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  1. Free, publicly-accessible full text available July 1, 2024
  2. Suppose L simultaneous independent stochastic systems generate observations, where the observations from each system depend on the underlying parameter of that system. The observations are unlabeled (anonymized), in the sense that an analyst does not know which observation came from which stochastic system. How can the analyst estimate the underlying parameters of the L systems? Since the anonymized observations at each time are an unordered set of L measurements (rather than a vector), classical stochastic gradient algorithms cannot be directly used. By using symmetric polynomials, we formulate a symmetric measurement equation that maps the observation set to a unique vector. We then construct an adaptive filtering algorithm that yields a statistically consistent estimate of the underlying parameters. 
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    Free, publicly-accessible full text available June 4, 2024
  3. In mathematical psychology, decision makers are modeled using the Lindbladian equations from quantum mechanics to capture important human-centric features such as order effects and violation of the sure thing principle. We consider human-machine interaction involving a quantum decision maker (human) and a controller (machine). Given a sequence of human decisions over time, how can the controller dynamically provide input messages to adapt these decisions so as to converge to a specific decision? We show via novel stochastic Lyapunov arguments how the Lindbladian dynamics of the quantum decision maker can be controlled to converge to a specific decision asymptotically. Our methodology yields a useful mathematical framework for human-sensor decision making. The stochastic Lyapunov results are also of independent interest as they generalize recent results in the literature.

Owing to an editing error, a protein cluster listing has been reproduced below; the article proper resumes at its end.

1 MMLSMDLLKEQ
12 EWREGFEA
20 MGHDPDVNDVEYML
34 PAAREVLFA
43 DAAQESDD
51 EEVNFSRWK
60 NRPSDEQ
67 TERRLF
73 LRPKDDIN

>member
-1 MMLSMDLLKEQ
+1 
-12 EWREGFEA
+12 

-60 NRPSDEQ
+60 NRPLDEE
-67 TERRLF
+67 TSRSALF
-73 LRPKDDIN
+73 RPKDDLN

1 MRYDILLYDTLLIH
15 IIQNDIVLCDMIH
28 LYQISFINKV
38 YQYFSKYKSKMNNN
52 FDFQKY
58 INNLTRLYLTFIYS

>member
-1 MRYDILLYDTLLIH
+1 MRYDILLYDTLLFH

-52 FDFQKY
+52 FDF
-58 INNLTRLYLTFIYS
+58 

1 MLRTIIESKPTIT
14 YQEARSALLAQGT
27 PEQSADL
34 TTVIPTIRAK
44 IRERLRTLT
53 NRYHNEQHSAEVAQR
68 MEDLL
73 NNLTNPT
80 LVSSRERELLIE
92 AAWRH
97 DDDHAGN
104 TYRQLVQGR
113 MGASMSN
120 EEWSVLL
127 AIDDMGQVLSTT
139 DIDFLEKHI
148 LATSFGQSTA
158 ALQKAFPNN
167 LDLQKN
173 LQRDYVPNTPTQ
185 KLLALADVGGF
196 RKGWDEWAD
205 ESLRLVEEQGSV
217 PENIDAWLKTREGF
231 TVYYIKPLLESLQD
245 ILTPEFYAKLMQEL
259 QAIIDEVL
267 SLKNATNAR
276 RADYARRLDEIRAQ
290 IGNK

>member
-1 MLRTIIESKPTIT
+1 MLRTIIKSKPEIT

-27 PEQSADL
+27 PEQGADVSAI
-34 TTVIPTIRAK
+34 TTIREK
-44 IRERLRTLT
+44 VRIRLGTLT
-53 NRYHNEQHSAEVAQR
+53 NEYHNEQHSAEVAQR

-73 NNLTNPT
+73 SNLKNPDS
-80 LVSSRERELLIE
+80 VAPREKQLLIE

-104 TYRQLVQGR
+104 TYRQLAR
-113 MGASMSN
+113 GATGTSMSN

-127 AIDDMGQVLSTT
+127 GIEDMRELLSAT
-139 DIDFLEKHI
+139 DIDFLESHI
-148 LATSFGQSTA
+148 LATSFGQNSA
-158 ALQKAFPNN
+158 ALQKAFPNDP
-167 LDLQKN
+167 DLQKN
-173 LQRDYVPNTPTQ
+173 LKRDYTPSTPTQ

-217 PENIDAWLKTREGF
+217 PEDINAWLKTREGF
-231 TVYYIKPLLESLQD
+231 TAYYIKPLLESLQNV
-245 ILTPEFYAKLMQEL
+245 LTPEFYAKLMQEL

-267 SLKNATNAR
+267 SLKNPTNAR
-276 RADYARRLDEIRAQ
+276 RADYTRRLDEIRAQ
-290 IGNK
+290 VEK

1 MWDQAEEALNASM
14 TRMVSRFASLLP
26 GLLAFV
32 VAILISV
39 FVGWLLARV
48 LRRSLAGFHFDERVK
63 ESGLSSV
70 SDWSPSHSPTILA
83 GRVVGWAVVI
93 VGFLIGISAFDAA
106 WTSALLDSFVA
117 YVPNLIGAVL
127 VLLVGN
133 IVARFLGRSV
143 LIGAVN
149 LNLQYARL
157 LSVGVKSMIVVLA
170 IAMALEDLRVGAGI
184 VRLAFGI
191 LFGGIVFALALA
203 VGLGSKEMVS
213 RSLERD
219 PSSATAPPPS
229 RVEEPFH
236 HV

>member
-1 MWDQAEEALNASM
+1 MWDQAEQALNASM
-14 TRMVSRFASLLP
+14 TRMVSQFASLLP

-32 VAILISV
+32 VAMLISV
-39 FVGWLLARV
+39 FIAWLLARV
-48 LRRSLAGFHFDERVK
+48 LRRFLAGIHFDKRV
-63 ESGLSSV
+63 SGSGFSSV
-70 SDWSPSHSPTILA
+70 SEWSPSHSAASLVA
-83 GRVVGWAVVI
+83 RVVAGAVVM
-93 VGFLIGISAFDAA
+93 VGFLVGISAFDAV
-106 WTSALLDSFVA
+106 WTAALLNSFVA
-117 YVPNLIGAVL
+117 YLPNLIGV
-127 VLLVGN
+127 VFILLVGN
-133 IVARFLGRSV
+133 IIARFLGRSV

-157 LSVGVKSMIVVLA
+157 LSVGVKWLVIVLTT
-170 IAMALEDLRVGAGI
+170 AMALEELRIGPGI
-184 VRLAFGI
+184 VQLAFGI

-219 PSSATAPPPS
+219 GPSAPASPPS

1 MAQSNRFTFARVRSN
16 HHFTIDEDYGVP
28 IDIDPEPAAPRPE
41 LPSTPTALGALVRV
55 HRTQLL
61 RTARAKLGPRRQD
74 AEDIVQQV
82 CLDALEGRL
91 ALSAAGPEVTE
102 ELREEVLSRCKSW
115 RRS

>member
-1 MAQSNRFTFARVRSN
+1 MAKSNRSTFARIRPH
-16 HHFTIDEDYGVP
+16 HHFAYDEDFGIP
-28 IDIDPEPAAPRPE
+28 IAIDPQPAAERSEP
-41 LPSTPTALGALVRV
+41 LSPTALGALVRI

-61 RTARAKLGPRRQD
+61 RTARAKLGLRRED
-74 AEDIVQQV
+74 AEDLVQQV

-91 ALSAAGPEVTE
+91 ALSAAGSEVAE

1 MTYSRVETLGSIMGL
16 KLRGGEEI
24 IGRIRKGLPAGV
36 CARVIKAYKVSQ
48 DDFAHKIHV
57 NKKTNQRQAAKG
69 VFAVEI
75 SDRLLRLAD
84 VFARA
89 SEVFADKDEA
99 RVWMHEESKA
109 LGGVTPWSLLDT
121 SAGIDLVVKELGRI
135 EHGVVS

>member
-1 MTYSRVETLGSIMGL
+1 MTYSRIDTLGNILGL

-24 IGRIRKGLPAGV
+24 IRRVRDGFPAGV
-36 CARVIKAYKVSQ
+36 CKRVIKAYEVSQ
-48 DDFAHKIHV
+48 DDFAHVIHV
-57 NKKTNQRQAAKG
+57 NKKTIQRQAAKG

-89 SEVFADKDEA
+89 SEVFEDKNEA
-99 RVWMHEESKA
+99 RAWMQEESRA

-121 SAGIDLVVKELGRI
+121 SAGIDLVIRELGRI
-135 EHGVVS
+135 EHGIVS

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  4. Inverse reinforcement learning (IRL) deals with estimating an agent’s utility function from its actions. In this paper, we consider how an agent can hide its strategy and mitigate an adversarial IRL attack; we call this inverse IRL (I-IRL). How should the decision maker choose its response to ensure a poor reconstruction of its strategy by an adversary performing IRL to estimate the agent’s strategy? This paper comprises four results: First, we present an adversarial IRL algorithm that estimates the agent’s strategy while controlling the agent’s utility function. Then, we propose an I-IRL result that mitigates the IRL algorithm used by the adversary. Our I-IRL results are based on revealed preference theory in microeconomics. The key idea is for the agent to deliberately choose sub-optimal responses so that its true strategy is sufficiently masked. Third, we give a sample complexity result for our main I-IRL result when the agent has noisy estimates of the adversary-specified utility function. Finally, we illustrate our I-IRL scheme in a radar problem where a meta-cognitive radar is trying to mitigate an adversarial target. 
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  5. This paper considers quickest detection scheme where the change in an underlying parameter influencing human decisions is to be detected by only observing the human decisions. Stemming from behavioral economics and mathematical psychology, we propose two generative models for the human decision maker. Namely, we consider an anticipatory decision making model and a quantum decision model. From a decision theoretic point of view, anticipatory models are time inconsistent, meaning that Bellman's principle of optimality does not hold. The appropriate formalism is thus the subgame Nash equilibrium. We show that the interaction between anticipatory agents and sequential quickest detection results in unusual (nonconvex) structure of the quickest change detection policy. In contrast the quantum decision model, despite its mathematical complexity, results in the typical convex quickest detection policy. The optimal quickest detection policy is shown to perform strictly worse than classical quickest detection for both models, via a Blackwell dominance argument. The model and structural results provided contribute to an understanding of the dynamics of human-sensor interfacing.